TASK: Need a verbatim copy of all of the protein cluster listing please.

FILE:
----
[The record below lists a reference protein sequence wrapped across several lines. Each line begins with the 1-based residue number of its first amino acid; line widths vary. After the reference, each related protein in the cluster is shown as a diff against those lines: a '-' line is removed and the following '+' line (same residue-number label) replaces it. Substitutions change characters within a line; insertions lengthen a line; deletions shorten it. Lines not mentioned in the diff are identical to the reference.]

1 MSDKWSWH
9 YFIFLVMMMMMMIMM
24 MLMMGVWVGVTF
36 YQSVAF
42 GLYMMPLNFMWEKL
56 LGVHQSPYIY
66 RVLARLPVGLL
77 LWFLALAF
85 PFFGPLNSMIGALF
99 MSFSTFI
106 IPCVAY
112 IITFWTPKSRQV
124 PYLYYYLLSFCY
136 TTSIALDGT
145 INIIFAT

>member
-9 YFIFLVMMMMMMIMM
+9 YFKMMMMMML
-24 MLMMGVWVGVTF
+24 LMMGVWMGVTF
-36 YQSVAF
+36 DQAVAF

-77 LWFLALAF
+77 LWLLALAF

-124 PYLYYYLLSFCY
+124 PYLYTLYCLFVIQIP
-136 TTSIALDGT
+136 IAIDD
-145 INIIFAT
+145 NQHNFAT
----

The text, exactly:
[The record below lists a reference protein sequence wrapped across several lines. Each line begins with the 1-based residue number of its first amino acid; line widths vary. After the reference, each related protein in the cluster is shown as a diff against those lines: a '-' line is removed and the following '+' line (same residue-number label) replaces it. Substitutions change characters within a line; insertions lengthen a line; deletions shorten it. Lines not mentioned in the diff are identical to the reference.]

1 MSDKWSWH
9 YFIFLVMMMMMMIMM
24 MLMMGVWVGVTF
36 YQSVAF
42 GLYMMPLNFMWEKL
56 LGVHQSPYIY
66 RVLARLPVGLL
77 LWFLALAF
85 PFFGPLNSMIGALF
99 MSFSTFI
106 IPCVAY
112 IITFWTPKSRQV
124 PYLYYYLLSFCY
136 TTSIALDGT
145 INIIFAT

>member
-9 YFIFLVMMMMMMIMM
+9 YFKMMMMMML
-24 MLMMGVWVGVTF
+24 LMMGVWMGVTF
-36 YQSVAF
+36 DQAVAF

-77 LWFLALAF
+77 LWLLALAF

-124 PYLYYYLLSFCY
+124 PYLYTLYCLFVIQIP
-136 TTSIALDGT
+136 IAIDD
-145 INIIFAT
+145 NQHNFAT